She says smaller associations in particular have a leg up on large organizations with social media. “They can be experimental and take more risks,” she says, because they tend to be smaller and less bogged down with red tape and approval processes for new ideas.
Dixon says one of the biggest challenges of social media is that it takes time—time that doesn’t pay off immediately. “Organizations struggle with finding the time and knowing which platforms to use,” she says. “Demographically, they’re all different. The more you diversify, the more time it takes because you need a unique approach to each.”
Furthermore, there are countless ways to stumble when using social media: being off-message, falling prey to the lure of replying without thinking, signing up for Twitter and then realizing there’s not enough content to make it effective, or failing to have rules about how to reply to a confrontational Facebook post.
Haydon says, in general, donations via social media are very low, and he advises clients not to use the medium to ask for money. “When’s the last time you were on Facebook and pulled out your credit card?” he asks. “It’s not transactional. It’s relational.”
The Downside to Directness
At RESOLVE: The National Infertility Association, Director of Strategic Partnerships and Projects Rebecca Flick says making a direct ask for donations via social media has yielded “crickets,” but her organization has found success thinking about the long term. She understands that many of RESOLVE’s followers, who may be facing infertility, have large out-of-pocket expenses and can’t afford to give today. But they are valuable activists, so the goal is to touch them positively and hope that they become donors in the future.
“When we ask for our social media community to engage and spread the message, we see a big response,” she says. “People are familiar with our needs because we have been communicating, so events like our walks—which are peer-to-peer asks—have a lot of support.”
RESOLVE doesn’t steer completely clear of fundraising on Facebook. During the organization’s year-end appeal, board members and major donors gave a predetermined amount every time a certain post was shared. That campaign, usually implemented on a Friday, resulted in the organization’s highest social media reach. “An average Facebook post might get 3,000 impressions,” Flick says, “but when we ask people to share for fundraising purposes, we’d reach 40,000 to 50,000.”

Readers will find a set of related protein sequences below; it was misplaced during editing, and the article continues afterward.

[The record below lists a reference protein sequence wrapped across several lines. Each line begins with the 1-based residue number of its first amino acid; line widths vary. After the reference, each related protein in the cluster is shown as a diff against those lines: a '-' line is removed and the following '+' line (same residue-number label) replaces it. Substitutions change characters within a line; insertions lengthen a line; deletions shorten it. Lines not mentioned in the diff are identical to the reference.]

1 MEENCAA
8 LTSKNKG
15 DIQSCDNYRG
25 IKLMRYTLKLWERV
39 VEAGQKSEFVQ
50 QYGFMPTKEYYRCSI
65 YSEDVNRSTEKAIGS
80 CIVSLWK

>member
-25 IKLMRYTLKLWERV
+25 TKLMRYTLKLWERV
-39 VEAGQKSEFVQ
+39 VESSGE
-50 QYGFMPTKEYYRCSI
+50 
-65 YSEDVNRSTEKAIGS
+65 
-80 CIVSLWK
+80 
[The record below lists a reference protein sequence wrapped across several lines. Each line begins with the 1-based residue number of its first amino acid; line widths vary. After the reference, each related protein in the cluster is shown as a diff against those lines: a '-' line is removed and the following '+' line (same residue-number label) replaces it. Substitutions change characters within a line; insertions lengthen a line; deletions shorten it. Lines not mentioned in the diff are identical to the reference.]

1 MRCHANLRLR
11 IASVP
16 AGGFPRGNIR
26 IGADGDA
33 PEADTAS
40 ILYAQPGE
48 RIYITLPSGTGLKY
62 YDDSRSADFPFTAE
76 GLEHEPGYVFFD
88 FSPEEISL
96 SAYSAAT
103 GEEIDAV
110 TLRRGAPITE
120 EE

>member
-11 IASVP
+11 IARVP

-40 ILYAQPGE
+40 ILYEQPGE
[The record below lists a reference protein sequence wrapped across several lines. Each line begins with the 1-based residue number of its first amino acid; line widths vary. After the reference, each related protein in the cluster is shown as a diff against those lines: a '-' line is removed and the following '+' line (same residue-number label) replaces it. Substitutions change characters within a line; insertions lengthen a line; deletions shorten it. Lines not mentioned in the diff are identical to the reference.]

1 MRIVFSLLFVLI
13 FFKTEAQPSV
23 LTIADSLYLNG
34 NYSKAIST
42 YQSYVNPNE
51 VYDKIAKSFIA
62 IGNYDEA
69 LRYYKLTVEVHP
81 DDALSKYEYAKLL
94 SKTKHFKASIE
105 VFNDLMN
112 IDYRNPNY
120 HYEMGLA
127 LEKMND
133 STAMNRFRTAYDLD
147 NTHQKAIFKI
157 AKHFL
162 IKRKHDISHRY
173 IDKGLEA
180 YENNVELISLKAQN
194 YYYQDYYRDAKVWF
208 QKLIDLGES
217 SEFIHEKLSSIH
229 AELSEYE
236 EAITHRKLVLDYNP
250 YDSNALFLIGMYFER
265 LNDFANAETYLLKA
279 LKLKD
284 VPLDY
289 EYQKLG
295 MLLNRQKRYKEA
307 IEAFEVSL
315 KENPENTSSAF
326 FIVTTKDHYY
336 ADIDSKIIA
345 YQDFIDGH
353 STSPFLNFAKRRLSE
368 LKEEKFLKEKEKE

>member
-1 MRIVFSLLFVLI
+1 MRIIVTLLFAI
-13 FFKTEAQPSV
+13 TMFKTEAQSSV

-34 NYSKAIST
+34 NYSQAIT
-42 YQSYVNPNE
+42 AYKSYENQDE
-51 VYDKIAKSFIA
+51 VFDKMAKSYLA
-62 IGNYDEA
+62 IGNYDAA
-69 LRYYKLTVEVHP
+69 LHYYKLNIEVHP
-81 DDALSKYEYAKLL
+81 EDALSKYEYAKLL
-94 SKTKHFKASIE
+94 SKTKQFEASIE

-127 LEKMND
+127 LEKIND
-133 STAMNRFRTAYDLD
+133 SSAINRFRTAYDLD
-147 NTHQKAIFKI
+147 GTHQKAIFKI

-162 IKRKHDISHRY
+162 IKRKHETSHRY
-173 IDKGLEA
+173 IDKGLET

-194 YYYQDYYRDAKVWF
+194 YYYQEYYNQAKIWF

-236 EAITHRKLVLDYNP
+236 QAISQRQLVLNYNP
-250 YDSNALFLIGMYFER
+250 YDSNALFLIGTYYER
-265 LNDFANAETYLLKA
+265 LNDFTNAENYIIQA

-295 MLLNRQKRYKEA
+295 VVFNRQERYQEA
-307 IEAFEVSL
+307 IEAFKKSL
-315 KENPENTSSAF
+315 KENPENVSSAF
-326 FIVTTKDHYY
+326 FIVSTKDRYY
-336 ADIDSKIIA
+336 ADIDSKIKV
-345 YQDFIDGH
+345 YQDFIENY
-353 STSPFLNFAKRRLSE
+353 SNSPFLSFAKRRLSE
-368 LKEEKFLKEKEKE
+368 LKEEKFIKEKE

At the Center for Social Impact Communication, Dixon says she is particularly interested in the peer influence of social media.
One of the center’s surveys showed that 39 percent of respondents get involved with causes that have affected someone they know.
For all associations, there’s still a good deal of trial and error when it comes to fundraising and social media. “It’s experimental, much like we were doing with email 15 years ago,” Zundel says.
That’s when the instantaneous feedback—the listening part of the relationship—becomes invaluable, because a share is an endorsement. For example, when the British “Keep calm and …” saying recently became popular here in the United States, Zundel posted to Facebook: “Keep calm and support civil engineers.” She couldn’t have predicted the response. Not only does it remain one of the association’s most-shared posts on Facebook, but the association has printed the phrase on stickers, which are sought out at conferences.
“It took on a life of its own,” Zundel laughs. She says it went viral, but not in the global sense of the word. “We want it to go viral among the members and potential members,” she says. “You have to be hypersensitive to who those people are.” And if you’re Zundel, you have to hope that this year, they’re hyper-interested in concrete canoes.